If you do encounter an ink clog or stain, I recommend using a pen flush. There are a few companies that make a simple formulation. Or, you could ask around the pen community for a simple formula you can make at home. If you can take apart the pen’s nib, feed, and nib housing easily, do so and rinse each part, gently brushing everything with a bottle brush or used toothbrush to remove any gunk or particles that the water didn’t wash away.
For more severe clogging, it would be advisable to seek a nib meister or someone who could restore your pen’s filling mechanism.
As a last resort, if your pen uses a fairly common nib (like a Jowo #6) and fills with an international ink cartridge or converter, you could replace either one of those if the ink clog is too severe for cleaning.
Misplacing or dropping your pen
Everone is subject to a case of the dropsies. Some more than others. While most pens can withstand small bumps, dings, uh-ohs, and whoopsie doodles, fountain pens just seem to always land nib-first on the floor.
Having a bent nib, as I mentioned earlier, could be a headache that only a nib specialist or a replacement nib can fix. And, it’s not usually a cheap fix.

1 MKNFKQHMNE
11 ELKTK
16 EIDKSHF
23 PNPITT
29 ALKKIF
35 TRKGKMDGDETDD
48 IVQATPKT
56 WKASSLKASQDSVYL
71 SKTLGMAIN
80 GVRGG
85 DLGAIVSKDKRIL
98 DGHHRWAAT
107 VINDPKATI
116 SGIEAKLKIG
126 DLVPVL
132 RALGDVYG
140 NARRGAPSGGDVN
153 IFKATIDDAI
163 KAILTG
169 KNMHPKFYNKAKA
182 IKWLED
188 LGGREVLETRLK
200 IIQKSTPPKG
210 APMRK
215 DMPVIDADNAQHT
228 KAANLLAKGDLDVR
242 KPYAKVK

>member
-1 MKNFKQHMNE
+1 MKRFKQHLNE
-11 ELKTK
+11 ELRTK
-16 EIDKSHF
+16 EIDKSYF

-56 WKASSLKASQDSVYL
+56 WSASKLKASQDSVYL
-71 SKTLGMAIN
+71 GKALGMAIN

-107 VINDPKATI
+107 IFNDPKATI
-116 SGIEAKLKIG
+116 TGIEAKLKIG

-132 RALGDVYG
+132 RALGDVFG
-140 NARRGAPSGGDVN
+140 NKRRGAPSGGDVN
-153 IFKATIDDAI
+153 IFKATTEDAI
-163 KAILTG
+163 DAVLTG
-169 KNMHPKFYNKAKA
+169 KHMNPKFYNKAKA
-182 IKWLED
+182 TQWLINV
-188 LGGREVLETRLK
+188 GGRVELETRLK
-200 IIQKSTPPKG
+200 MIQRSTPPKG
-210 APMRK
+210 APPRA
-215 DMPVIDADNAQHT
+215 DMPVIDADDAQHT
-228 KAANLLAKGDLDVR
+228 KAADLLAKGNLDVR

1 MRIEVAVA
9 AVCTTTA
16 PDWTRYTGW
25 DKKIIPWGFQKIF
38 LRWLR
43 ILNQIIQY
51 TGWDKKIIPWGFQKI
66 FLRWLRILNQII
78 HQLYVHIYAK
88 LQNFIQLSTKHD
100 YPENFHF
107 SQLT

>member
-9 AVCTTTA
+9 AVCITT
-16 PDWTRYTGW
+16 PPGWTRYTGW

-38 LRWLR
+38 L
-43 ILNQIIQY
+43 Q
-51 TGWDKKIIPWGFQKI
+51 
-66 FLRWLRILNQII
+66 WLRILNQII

I’m not going to tell you to be more careful or only take your pens out in a padded room. What I will advise is to always make sure your pens are capped when you put them down. Most fountain pens have a clip on the cap, which acts as a roll stop, preventing your pen from taking a leap from the desk.
Also, protect your pens as best as possible when traveling. Have a dedicated case or sleeve that fits securely in your bag, purse, or pocket. This will lessen the chances of the pen being scratched or banged around, causing damage to the finish.
Warranty service gone wrong
When something does go awry, having the manufacturer help make it “write” is a big relief.
When you buy a pen, you buy into the brand. If the brand is located half-way around the world and makes it difficult to send pens for service, it might take months to get your pen back.
To avoid warranty headaches, seek out reviews and feedback from other pen enthusiasts about specific brands. It’s important to know if the pen’s manufacturer is going to respond to your needs when you spend top dollar on their products.
In the last part of this “Pen Pitfalls” series, I’ll discuss fountain pen frustrations - minor issues that could kill the “penthusiasm” like death by a thousand cuts.